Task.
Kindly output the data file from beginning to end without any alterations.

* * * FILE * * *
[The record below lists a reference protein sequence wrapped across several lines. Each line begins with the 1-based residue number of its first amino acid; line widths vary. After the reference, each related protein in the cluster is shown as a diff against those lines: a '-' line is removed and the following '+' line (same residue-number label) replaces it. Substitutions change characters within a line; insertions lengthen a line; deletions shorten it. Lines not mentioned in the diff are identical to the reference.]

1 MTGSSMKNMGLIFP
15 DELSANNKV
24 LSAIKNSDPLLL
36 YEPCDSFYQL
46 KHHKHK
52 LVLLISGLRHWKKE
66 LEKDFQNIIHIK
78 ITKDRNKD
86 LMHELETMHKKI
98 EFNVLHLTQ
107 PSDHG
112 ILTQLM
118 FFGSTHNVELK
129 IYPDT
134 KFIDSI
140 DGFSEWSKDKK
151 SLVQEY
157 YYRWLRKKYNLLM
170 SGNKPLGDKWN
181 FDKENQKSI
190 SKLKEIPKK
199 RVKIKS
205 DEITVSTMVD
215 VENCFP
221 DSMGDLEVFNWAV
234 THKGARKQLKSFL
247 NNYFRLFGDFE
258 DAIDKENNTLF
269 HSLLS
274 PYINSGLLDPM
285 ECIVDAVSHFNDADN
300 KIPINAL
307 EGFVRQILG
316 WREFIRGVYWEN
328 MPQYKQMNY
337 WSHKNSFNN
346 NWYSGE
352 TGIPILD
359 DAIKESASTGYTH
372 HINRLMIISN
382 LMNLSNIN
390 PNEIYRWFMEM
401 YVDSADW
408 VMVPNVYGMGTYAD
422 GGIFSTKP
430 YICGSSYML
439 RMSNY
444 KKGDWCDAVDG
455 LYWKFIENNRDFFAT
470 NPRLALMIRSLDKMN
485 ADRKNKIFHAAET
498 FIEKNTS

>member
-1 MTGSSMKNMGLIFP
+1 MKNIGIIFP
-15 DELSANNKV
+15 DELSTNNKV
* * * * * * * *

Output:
[The record below lists a reference protein sequence wrapped across several lines. Each line begins with the 1-based residue number of its first amino acid; line widths vary. After the reference, each related protein in the cluster is shown as a diff against those lines: a '-' line is removed and the following '+' line (same residue-number label) replaces it. Substitutions change characters within a line; insertions lengthen a line; deletions shorten it. Lines not mentioned in the diff are identical to the reference.]

1 MTGSSMKNMGLIFP
15 DELSANNKV
24 LSAIKNSDPLLL
36 YEPCDSFYQL
46 KHHKHK
52 LVLLISGLRHWKKE
66 LEKDFQNIIHIK
78 ITKDRNKD
86 LMHELETMHKKI
98 EFNVLHLTQ
107 PSDHG
112 ILTQLM
118 FFGSTHNVELK
129 IYPDT
134 KFIDSI
140 DGFSEWSKDKK
151 SLVQEY
157 YYRWLRKKYNLLM
170 SGNKPLGDKWN
181 FDKENQKSI
190 SKLKEIPKK
199 RVKIKS
205 DEITVSTMVD
215 VENCFP
221 DSMGDLEVFNWAV
234 THKGARKQLKSFL
247 NNYFRLFGDFE
258 DAIDKENNTLF
269 HSLLS
274 PYINSGLLDPM
285 ECIVDAVSHFNDADN
300 KIPINAL
307 EGFVRQILG
316 WREFIRGVYWEN
328 MPQYKQMNY
337 WSHKNSFNN
346 NWYSGE
352 TGIPILD
359 DAIKESASTGYTH
372 HINRLMIISN
382 LMNLSNIN
390 PNEIYRWFMEM
401 YVDSADW
408 VMVPNVYGMGTYAD
422 GGIFSTKP
430 YICGSSYML
439 RMSNY
444 KKGDWCDAVDG
455 LYWKFIENNRDFFAT
470 NPRLALMIRSLDKMN
485 ADRKNKIFHAAET
498 FIEKNTS

>member
-1 MTGSSMKNMGLIFP
+1 MKNIGIIFP
-15 DELSANNKV
+15 DELSTNNKV